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The idea of research is a foreign concept to many students, because although professors and teachers require you to include a given number of secondary sources when completing an essay, no one bothers to teach you what this research is supposed to accomplish, and how to go about doing it. This leaves many students wasting hours and even days doing research that is either totally beside the point or of only marginal use, which can severely affect both your grades and your ability to finish the paper on time. There is, however, a general research system that works for most types of essays at the high school and college levels, and by following it you will save time and produce better papers.
The first step is to identify the major topic you have been assigned to write on. For example, your professor might have told you to write something about World War II. Now, this is far too general a topic to write on, so you will need to reduce it to something more specific. In this case, something like "chemical warfare in World War II" would be appropriate, as it is sufficiently narrow to cover in a single paper, and still broad enough to give you something to write about. Once you have chosen this specific topic, it is now time to turn to the internet.
There are one or two excellent free online encyclopedias that should be the first place you turn whenever you need to do research on a topic. By searching various terms like "chemical warfare" and "World War II weapons," you will discover brief but highly useful articles about your topic. These can be used themselves as sources unless your professor has made online sources off-limits, but even in this case you will gain an excellent overview of your chosen topic which will help with the rest of your research. These sites will often contain links within them to other related topics, and by following these, and the links provided in those articles, and so on, you will lead yourself to more and more specific information. Also, this will give you many excellent terms which you would not have known otherwise, which will allow you to do other searches more efficiently as well.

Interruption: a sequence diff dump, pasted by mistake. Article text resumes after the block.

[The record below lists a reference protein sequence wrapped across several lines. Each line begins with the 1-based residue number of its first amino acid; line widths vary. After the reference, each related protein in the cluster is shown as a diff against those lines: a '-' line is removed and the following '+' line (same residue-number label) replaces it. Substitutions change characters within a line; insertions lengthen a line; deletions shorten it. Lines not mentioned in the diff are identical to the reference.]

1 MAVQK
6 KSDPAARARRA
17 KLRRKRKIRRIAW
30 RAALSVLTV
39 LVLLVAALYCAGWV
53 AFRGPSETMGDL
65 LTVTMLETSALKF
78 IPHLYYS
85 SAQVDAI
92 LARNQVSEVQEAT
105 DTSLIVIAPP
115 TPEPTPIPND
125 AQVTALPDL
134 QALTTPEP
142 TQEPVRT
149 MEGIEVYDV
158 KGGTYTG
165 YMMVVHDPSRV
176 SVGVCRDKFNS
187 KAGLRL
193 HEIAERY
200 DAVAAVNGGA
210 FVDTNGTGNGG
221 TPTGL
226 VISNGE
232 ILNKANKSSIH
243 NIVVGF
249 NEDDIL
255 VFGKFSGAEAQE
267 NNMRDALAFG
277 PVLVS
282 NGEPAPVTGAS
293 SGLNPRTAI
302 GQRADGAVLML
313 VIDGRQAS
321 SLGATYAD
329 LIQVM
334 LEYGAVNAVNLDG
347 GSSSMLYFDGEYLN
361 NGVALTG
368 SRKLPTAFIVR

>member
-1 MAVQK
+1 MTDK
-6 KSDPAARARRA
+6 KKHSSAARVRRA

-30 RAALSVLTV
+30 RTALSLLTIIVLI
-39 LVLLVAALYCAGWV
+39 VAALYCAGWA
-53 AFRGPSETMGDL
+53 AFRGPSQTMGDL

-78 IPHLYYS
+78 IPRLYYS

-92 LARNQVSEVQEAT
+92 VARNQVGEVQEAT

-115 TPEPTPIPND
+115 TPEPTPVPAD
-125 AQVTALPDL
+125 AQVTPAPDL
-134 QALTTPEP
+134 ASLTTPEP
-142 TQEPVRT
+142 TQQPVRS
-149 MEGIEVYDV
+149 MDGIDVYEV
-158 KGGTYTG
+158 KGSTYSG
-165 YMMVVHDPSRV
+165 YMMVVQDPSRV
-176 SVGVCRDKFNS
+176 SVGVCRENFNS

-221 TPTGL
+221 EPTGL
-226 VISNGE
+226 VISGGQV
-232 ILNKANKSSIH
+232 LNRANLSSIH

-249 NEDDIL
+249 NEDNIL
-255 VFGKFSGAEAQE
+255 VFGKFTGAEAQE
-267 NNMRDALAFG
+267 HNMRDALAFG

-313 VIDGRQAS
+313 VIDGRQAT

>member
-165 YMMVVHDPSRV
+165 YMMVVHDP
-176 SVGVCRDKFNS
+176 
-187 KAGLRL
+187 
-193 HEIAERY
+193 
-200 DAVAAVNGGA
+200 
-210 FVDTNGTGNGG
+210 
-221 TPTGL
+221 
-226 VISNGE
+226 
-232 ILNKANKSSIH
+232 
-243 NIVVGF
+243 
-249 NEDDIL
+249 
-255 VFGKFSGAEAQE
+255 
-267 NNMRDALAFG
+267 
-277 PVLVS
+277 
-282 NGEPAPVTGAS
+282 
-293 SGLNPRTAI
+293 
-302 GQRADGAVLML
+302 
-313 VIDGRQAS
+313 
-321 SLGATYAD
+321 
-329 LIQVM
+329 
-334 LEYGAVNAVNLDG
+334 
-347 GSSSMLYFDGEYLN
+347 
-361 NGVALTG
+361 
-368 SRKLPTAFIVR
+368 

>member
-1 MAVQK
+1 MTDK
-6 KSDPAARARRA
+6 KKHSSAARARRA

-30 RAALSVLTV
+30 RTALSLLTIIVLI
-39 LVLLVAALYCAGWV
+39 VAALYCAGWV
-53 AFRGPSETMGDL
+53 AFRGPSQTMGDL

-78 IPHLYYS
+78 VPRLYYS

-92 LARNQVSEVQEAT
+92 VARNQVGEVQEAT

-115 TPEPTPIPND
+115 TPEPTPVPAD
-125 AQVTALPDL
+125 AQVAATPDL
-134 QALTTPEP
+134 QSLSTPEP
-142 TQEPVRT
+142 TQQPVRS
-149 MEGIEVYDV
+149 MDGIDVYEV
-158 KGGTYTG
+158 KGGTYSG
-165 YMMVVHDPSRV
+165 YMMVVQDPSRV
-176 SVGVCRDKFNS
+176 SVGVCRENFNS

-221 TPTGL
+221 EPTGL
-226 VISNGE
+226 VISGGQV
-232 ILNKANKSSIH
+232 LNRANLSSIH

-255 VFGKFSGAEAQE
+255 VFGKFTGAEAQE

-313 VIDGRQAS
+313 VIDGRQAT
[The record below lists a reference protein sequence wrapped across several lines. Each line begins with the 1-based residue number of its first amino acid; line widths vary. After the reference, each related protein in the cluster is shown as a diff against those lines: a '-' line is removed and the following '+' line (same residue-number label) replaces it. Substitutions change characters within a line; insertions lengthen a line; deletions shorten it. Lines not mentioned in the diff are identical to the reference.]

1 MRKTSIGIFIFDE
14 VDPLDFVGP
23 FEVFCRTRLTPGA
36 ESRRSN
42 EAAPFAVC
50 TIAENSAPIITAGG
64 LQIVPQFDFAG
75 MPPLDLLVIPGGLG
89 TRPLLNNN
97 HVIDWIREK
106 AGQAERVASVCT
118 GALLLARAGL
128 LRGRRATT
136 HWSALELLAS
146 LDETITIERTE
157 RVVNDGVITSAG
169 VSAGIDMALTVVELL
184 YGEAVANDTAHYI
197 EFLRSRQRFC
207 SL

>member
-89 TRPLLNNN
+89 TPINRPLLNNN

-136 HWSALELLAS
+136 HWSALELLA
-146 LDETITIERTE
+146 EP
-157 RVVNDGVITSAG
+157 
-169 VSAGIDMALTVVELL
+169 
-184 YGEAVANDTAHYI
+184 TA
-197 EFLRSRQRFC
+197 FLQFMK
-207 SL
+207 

From here, you might choose to narrow your topic even further, since you have learned more specifics. "The German use of Mustard Gas in World War II," or even in a specific battle, might be appropriate at this point, depending on how much information you have been able to find so far. At this point, it is time to look for some physical texts (if you think they will be useful, or if they are required by your professor). Begin by typing the most specific terms into your library's search engine; you may well find enough sources this way to stop your search here. If not, gradually enter increasingly general search terms until you begin to find works that fit your specific topic. This way, you will find the most relevant information first, meaning you can terminate your research time far more quickly than you could by going from the general to the specific. Make sure to look in the index of any book you find to make sure it deals with your chosen topic in sufficient detail.
Finally, if you are still in need of further sources, consult the references pages of those works you have found. These may be somewhat harder to track down, but they are very likely to be on topic, and almost all universities have a loan agreement with other schools which allows you to get these books in a timely manner even if they are not available at your school. This option is not available if you are really pressed for time, which underlines the point that even if you practice efficient research techniques, the earlier you start the easier your task will be.
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